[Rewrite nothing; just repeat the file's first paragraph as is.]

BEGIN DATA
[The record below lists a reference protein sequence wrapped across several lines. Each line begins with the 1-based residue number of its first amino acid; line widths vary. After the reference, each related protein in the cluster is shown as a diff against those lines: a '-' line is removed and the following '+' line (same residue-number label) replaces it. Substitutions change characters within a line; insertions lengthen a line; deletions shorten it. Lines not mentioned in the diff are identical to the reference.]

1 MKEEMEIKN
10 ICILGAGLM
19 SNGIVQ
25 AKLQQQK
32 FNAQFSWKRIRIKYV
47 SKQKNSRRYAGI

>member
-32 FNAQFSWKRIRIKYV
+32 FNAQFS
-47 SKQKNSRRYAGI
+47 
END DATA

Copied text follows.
[The record below lists a reference protein sequence wrapped across several lines. Each line begins with the 1-based residue number of its first amino acid; line widths vary. After the reference, each related protein in the cluster is shown as a diff against those lines: a '-' line is removed and the following '+' line (same residue-number label) replaces it. Substitutions change characters within a line; insertions lengthen a line; deletions shorten it. Lines not mentioned in the diff are identical to the reference.]